If you let slip that you are looking to buy, looking to sell or looking to rent, your countenance is instinctively replaced by a visual of red meat. Red meat to a hungry dog is a POWERFUL stimulant, a drug, a matter of survival.
Assisted by the computer and scripts, these wolves get up before the sun to find a listing expiring today. They are calling while you are brushing your teeth to tell you to list with and find the success you are missing. They sound confident, professional, friendly. All highly practiced and reading from a script. “What, you’re going to rethink selling”. “Don’t you want to cash in on this market”. “My magic techniques will sell your home where others could not”. They know 30 calls will get them 2 meetings. They don’t know you or like you for that matter. You are just dinner.
A realtor came to my door. He introduced himself and said he was here to deliver the appraisal I had requested. I had not requested any such thing so for fun I played along. I said, “maybe my wife did something on the internet.” The fellow had a spiffy presentation with pictures of my home and lists of other homes that are for sale or have sold recently in my neighborhood. He had my floor plan, the number and type of rooms, when my house was built, previous owners and previous sales amounts, the size of the lot, tax bills, my mortgage, area amenities. So at that point in time I had a market value for my home. Good to know, but I wasn’t going anywhere. So the guy tries to convince my to take the money and run. Insure my retirement and go for the gold. He could find me a great place for less and I could bank the difference. Maybe I wanted to go to the hills of North Carolina. Cool that he was so concerned for my happiness. He had a funny habit – he kept licking his chops while presenting.
A secret. Realtors are like insurance people. No base salary. All commission. So if you aren’t closing deals your family is hungry. The pressure is enormous. I was at a seminar where a realtor of 35 years who was a top realtor in Florida was talking. His advice to younger realtors is be hungry all the time. He said he wakes up every day and worries that yesterday’s closing was the last house we would ever sell. This guy has a staff of 5 but he was terrified that if he did not keep a frenetic pace he would fail. He seemed to be a nice fellow, good family man but wigged out by this all-commission lifestyle.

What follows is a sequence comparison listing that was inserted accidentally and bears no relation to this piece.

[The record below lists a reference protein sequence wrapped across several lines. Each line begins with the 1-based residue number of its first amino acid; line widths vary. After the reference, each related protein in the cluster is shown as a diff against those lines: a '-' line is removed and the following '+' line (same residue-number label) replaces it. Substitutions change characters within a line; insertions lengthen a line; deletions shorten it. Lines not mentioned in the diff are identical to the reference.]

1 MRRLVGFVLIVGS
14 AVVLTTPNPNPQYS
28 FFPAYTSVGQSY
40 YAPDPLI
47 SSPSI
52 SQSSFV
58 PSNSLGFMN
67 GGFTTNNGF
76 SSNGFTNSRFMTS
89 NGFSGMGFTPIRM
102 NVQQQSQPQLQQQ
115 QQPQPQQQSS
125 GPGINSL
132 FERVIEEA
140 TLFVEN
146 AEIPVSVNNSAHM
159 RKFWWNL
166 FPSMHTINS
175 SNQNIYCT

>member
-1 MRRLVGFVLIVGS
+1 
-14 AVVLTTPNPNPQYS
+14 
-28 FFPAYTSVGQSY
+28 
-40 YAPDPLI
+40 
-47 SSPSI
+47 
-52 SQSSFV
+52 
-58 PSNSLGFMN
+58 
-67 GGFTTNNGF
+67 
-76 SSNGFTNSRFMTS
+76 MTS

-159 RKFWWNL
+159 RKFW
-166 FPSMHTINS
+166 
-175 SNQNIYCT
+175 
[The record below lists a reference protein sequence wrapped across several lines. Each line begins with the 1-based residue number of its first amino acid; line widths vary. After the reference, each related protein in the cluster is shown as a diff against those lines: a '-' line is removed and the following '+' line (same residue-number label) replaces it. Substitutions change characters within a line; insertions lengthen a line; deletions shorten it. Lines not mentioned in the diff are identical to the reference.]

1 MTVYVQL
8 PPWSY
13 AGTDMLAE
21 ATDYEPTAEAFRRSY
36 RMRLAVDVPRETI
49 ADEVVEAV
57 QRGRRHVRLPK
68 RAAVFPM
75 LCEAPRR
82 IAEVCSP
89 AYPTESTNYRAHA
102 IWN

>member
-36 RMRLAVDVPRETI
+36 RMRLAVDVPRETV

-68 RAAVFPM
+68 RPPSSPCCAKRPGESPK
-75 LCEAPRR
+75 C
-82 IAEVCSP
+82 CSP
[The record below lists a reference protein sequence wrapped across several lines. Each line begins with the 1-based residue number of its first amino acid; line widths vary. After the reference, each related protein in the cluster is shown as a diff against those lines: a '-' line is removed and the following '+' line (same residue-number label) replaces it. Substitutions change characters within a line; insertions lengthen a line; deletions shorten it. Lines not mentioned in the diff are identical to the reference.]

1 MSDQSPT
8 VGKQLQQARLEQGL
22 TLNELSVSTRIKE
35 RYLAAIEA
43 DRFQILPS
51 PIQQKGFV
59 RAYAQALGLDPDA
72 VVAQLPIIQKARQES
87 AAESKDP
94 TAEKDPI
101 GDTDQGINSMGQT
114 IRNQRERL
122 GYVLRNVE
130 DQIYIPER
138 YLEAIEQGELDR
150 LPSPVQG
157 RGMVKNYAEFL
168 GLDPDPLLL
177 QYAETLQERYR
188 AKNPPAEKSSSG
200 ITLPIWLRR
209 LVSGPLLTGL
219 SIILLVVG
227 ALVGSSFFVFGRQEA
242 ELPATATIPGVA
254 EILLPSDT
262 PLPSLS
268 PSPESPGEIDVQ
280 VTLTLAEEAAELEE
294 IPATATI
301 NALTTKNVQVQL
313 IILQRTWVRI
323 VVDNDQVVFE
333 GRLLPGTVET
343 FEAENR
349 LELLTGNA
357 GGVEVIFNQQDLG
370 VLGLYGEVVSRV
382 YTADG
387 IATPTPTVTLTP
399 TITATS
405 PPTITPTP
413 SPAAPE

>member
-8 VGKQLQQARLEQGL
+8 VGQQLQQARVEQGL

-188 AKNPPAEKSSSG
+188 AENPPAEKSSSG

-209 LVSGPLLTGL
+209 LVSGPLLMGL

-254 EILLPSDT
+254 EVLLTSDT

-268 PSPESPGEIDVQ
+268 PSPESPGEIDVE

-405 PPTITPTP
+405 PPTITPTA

Knowing you are red meat can be distasteful. There are realtors who are sane. Usually there’s a second income in their house so the agent can weather the ebbs and flows and luck of closing deals.
Ideally you want that someone to help you find the home of your dreams to know as much about you as your hairdresser or barber. But to respect your privacy and be a helper. Some realtor are this way and their secret is they get plenty of closings by just being helpful and respectful. Facilitating your needs, understanding your trepidations, and confusion. Being patient until you are ready.
I too hate the house I bought, house okay, but the neighborhood really gets on my nerves. We have an HOA, I received the Restrictions at closing. But there is no board of directors, no dues are being collected and so it seems that everyone does what they want to. I would like to reactivate the Restrictions but can’t find the bylaws and no one in the neighborhood wants them reactivated. I gave up a house that was virtually paid for thinking that I was moving up because the neighbor I sold in was being crime ridden. Boy was I wrong – I hate my house so much and I’m driving my husband nuts with my complaining. I dislike my neighbors and their chickens, which according to the covenants they are not allowed. I too am crying – I want so bad to sell the house but I would loose $20k and I cannot justify that much of a loss so I’m stuck and it is the most frustrating and a sickening feeling.
I really, really hate my house – and I’m a smart woman, bought and sold real estate many times and this is the first house I have ever owned that I have such a passionate dislike for.